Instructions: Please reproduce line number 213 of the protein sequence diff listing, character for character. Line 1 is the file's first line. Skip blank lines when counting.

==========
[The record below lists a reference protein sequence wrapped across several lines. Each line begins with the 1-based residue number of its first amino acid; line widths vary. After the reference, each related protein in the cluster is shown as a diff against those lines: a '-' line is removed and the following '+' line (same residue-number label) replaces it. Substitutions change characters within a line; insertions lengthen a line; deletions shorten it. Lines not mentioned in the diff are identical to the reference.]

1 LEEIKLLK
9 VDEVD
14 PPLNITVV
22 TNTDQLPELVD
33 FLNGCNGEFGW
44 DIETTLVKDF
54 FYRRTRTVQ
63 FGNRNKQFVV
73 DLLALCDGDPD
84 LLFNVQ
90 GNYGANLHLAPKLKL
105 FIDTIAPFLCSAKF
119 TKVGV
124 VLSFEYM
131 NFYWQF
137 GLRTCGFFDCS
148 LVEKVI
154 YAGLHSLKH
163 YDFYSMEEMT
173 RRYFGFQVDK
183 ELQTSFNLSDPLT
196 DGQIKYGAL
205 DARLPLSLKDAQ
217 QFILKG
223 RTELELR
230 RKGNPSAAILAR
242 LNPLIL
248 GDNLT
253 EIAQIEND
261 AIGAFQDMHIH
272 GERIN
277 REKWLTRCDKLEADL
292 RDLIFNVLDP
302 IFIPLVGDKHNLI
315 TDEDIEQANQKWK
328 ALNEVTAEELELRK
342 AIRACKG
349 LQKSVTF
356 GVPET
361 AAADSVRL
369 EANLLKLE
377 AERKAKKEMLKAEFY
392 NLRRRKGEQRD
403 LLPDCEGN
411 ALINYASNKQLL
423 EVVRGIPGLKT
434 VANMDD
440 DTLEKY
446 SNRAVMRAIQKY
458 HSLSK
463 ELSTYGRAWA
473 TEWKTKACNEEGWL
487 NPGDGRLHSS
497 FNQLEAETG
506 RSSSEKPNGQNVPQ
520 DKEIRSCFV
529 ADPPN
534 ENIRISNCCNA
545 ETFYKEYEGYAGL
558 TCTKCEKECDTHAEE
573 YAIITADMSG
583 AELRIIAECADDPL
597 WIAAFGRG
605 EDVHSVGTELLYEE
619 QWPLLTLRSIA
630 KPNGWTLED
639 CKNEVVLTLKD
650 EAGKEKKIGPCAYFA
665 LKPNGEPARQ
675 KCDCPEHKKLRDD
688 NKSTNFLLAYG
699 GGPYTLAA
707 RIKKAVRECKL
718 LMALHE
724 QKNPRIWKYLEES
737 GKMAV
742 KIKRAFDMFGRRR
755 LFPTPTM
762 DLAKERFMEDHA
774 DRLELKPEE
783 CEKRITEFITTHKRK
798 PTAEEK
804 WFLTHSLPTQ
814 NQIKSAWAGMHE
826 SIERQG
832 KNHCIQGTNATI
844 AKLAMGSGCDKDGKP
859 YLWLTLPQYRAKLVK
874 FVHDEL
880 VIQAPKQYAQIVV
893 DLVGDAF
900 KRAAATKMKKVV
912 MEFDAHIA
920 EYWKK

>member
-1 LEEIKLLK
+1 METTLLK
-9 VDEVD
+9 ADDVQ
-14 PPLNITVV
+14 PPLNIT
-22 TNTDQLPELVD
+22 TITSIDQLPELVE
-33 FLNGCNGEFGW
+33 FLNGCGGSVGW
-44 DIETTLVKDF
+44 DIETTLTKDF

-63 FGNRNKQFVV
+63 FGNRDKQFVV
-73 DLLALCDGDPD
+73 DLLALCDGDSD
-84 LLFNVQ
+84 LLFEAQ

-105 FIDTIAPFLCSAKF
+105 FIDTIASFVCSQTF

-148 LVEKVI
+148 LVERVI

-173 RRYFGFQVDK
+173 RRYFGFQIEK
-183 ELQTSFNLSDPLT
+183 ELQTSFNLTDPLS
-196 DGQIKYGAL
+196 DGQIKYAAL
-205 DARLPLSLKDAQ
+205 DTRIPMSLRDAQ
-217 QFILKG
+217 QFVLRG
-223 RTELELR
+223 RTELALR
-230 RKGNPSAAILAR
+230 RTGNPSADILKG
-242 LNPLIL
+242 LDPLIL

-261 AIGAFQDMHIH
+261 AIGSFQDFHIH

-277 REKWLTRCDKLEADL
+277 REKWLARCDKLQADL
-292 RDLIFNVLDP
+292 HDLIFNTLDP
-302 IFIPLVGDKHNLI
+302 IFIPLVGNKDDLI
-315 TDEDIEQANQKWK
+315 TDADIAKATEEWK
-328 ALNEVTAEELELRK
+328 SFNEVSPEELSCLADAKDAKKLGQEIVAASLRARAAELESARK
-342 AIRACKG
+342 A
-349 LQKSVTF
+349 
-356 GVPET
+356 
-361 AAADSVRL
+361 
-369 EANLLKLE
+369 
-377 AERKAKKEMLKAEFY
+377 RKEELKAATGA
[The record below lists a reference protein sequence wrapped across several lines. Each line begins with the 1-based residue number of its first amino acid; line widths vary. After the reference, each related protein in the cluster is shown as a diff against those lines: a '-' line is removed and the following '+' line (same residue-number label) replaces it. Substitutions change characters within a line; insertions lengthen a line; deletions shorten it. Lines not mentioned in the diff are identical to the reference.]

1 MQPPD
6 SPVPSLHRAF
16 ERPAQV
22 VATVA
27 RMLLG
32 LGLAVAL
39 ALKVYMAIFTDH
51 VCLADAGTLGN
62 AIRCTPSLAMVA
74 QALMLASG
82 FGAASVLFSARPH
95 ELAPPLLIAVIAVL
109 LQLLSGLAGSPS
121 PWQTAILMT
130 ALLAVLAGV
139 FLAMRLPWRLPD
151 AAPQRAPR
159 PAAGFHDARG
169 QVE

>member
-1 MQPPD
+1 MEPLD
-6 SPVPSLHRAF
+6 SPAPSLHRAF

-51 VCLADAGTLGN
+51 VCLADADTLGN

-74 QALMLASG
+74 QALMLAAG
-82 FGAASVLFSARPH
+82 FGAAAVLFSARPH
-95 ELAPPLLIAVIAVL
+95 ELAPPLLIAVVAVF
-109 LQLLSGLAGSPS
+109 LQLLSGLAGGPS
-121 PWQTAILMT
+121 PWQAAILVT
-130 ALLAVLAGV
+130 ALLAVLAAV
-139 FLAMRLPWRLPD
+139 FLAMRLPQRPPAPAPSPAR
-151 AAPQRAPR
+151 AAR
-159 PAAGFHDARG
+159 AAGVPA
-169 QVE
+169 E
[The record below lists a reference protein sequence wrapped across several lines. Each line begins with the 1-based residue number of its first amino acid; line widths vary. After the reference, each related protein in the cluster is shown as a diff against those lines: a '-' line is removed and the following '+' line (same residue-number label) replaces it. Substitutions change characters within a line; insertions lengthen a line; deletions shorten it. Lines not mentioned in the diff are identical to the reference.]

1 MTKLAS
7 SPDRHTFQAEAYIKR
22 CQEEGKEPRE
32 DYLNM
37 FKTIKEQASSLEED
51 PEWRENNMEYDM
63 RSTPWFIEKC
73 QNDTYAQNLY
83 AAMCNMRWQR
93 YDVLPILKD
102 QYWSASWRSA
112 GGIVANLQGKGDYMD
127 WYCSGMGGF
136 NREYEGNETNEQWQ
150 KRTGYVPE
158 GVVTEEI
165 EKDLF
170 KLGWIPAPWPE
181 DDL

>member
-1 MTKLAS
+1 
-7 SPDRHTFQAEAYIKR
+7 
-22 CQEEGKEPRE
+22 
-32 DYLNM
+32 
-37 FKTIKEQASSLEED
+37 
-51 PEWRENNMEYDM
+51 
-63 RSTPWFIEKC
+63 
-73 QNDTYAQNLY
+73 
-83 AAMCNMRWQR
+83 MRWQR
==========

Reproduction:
63 RSTPWFIEKC